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BBC Festival Of Technology

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Nick Reynolds Nick Reynolds | 14:10 UK time, Tuesday, 22 January 2008

Update:Judy Parnall has written up the Festival in a new post.

The poster outside the conference room in the bowels of TVC

Oliver Grau, Lead Technologist at Kingswood Warren, discusses 3D content production for visual effects and interactive media

A slide from Oliver's presentation

Audio visualisation demo

The crowds milling in TC3

The open-source codec Dirac

Above are some photos taken at the BBC's Festival of Technology, which is happening today and tomorrow in Television Centre. There are more photos in our Flickr stream.

It's being run by the BBC's Research and Development team. There are lots of interesting sessions, projects, gadgets and big, big television screens.

Nick Reynolds is editor, BBC Internet Blog.


  1. At 08:46 PM on 22 Jan 2008, Alan in Belfast wrote:

    Do we spy a lenticular display for the no-need-for-glasses 3D effect?

  2. At 01:16 PM on 24 Jan 2008, Dan G wrote:

    WHAT?! Dirac isn't dead??

    Further investigantion even finds a blog:


  3. At 05:08 PM on 30 Jan 2008, Steve Jolly wrote:

    Alan - the "glasses-free" 3D we're working on is indeed based around lenticular displays; we have a Philips 42-3D6W01 LCD display from Philips 3D solutions that we were demoing at the Festival. 3D without glasses gives lenticular displays an enormous "wow-factor", but they introduce compromises of their own: the 3D effect only works properly at certain angles, and it's not currently easy to convert between the format used by the Philips display and the formats used for 3D cinema.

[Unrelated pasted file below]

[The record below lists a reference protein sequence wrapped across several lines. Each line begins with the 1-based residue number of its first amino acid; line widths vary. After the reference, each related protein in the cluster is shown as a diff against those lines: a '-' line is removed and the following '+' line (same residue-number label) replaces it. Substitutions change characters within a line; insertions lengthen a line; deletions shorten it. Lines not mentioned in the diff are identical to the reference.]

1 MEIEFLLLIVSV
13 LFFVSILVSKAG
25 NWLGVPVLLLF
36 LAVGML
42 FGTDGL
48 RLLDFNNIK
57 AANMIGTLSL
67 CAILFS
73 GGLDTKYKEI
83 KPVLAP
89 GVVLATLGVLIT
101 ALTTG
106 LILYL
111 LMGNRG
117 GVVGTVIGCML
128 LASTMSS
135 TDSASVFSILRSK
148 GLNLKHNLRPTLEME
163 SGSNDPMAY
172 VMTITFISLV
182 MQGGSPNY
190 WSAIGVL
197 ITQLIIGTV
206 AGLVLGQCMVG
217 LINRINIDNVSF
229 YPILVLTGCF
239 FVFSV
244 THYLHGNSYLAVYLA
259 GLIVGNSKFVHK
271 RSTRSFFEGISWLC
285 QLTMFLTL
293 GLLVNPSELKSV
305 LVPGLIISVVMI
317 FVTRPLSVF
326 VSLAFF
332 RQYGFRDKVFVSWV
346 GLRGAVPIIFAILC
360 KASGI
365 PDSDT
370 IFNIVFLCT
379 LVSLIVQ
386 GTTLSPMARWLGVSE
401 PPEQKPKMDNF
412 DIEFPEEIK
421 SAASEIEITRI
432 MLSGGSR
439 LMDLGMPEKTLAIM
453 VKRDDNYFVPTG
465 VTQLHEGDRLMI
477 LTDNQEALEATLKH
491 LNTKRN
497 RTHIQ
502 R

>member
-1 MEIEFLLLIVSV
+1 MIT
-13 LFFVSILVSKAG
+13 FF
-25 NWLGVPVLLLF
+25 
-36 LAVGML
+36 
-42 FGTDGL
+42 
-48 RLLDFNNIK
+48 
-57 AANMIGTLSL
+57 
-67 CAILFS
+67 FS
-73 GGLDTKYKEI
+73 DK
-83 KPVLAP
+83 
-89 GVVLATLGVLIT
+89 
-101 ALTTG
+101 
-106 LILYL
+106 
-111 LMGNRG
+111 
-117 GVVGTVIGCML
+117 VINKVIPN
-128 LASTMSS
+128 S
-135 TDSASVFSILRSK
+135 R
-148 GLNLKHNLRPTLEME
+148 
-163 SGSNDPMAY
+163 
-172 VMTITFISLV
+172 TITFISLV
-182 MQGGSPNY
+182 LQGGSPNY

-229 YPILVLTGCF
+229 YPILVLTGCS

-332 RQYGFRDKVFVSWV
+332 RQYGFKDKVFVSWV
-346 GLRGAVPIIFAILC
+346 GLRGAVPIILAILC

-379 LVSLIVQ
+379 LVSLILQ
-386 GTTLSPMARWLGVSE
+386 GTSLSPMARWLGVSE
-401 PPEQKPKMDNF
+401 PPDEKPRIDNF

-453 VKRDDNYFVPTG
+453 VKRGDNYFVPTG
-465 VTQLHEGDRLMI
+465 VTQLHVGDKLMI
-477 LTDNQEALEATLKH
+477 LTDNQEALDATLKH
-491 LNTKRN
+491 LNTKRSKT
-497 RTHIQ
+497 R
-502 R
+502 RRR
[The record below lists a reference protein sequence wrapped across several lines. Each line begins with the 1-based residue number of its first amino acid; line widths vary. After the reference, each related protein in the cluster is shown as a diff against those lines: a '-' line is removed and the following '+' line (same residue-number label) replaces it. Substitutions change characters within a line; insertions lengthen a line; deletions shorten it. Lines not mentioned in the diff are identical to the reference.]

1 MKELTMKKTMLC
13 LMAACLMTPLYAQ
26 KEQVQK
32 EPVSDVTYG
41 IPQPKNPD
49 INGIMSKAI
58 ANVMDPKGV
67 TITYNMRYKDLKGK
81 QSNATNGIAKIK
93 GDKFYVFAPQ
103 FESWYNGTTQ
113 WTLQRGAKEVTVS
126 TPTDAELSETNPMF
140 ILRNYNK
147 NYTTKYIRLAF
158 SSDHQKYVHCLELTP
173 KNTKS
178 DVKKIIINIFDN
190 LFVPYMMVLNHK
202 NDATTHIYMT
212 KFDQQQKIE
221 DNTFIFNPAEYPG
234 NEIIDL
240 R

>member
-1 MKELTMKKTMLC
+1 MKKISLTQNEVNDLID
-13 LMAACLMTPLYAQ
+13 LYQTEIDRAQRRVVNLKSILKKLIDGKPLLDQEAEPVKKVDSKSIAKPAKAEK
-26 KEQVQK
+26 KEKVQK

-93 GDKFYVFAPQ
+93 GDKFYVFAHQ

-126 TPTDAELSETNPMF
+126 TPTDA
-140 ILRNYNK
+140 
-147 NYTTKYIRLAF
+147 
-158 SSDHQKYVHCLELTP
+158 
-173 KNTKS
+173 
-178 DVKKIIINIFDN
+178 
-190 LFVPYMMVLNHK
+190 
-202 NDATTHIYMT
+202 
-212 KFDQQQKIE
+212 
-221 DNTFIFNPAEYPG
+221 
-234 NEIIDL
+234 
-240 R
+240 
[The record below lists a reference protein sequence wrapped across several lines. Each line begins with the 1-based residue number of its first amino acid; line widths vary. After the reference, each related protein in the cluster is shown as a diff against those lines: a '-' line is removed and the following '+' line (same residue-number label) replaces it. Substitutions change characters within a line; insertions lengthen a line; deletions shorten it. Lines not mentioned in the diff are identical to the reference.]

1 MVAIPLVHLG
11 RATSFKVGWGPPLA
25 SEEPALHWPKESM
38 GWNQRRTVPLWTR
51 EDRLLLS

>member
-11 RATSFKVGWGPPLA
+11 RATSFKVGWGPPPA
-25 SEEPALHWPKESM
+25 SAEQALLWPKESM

Samsung recently announced a line of "3D-ready" plasma displays that use glasses to give the 3D effect, so it's not clear yet which technology (if any) will see widespread adoption. Certainly the current resurgence of 3D in the cinema is encouraging for fans of the technology, though.

  4. At 03:07 PM on 03 Feb 2008, Xbehave wrote:

    how hard would it be to start recording programs in stereo (or even just mono with some sort of distance away information saved). given how many repeats are about, Im fairly sure may programs recorded today will be viewed in 3D, and maybe you could add an iPlayer option for 3D video as i use 3D glasses on PC for 3D effects and would quite like them to do something useful.

    From a marketing point of view both options of
    1) showing old programs in 3D
    2) showing programs in 3D on the iPlayer
    would show that the BBC is still cutting edge

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